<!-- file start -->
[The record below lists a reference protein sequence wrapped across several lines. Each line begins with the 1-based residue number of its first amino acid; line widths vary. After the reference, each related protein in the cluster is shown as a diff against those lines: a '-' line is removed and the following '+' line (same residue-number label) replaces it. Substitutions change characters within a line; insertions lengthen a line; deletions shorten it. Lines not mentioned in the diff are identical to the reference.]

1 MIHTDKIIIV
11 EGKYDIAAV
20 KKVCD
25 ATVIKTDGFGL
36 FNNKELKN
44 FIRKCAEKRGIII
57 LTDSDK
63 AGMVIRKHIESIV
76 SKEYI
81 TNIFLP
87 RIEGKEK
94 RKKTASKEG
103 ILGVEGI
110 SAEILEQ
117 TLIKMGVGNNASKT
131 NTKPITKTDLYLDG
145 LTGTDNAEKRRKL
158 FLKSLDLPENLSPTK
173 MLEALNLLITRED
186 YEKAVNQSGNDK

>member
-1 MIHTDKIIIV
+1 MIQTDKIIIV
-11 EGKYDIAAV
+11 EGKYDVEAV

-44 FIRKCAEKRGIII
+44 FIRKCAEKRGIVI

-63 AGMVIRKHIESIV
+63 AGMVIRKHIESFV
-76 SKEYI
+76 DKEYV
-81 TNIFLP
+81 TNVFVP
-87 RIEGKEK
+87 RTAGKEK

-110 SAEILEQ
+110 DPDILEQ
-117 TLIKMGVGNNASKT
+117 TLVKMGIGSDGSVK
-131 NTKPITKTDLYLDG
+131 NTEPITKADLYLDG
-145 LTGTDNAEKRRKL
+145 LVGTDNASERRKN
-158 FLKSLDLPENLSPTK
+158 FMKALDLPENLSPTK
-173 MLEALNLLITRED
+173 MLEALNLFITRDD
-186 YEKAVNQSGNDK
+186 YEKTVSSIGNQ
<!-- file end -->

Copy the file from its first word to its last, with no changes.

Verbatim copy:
[The record below lists a reference protein sequence wrapped across several lines. Each line begins with the 1-based residue number of its first amino acid; line widths vary. After the reference, each related protein in the cluster is shown as a diff against those lines: a '-' line is removed and the following '+' line (same residue-number label) replaces it. Substitutions change characters within a line; insertions lengthen a line; deletions shorten it. Lines not mentioned in the diff are identical to the reference.]

1 MIHTDKIIIV
11 EGKYDIAAV
20 KKVCD
25 ATVIKTDGFGL
36 FNNKELKN
44 FIRKCAEKRGIII
57 LTDSDK
63 AGMVIRKHIESIV
76 SKEYI
81 TNIFLP
87 RIEGKEK
94 RKKTASKEG
103 ILGVEGI
110 SAEILEQ
117 TLIKMGVGNNASKT
131 NTKPITKTDLYLDG
145 LTGTDNAEKRRKL
158 FLKSLDLPENLSPTK
173 MLEALNLLITRED
186 YEKAVNQSGNDK

>member
-1 MIHTDKIIIV
+1 MIQTDKIIIV
-11 EGKYDIAAV
+11 EGKYDVEAV

-44 FIRKCAEKRGIII
+44 FIRKCAEKRGIVI

-63 AGMVIRKHIESIV
+63 AGMVIRKHIESFV
-76 SKEYI
+76 DKEYV
-81 TNIFLP
+81 TNVFVP
-87 RIEGKEK
+87 RTAGKEK

-110 SAEILEQ
+110 DPDILEQ
-117 TLIKMGVGNNASKT
+117 TLVKMGIGSDGSVK
-131 NTKPITKTDLYLDG
+131 NTEPITKADLYLDG
-145 LTGTDNAEKRRKL
+145 LVGTDNASERRKN
-158 FLKSLDLPENLSPTK
+158 FMKALDLPENLSPTK
-173 MLEALNLLITRED
+173 MLEALNLFITRDD
-186 YEKAVNQSGNDK
+186 YEKTVSSIGNQ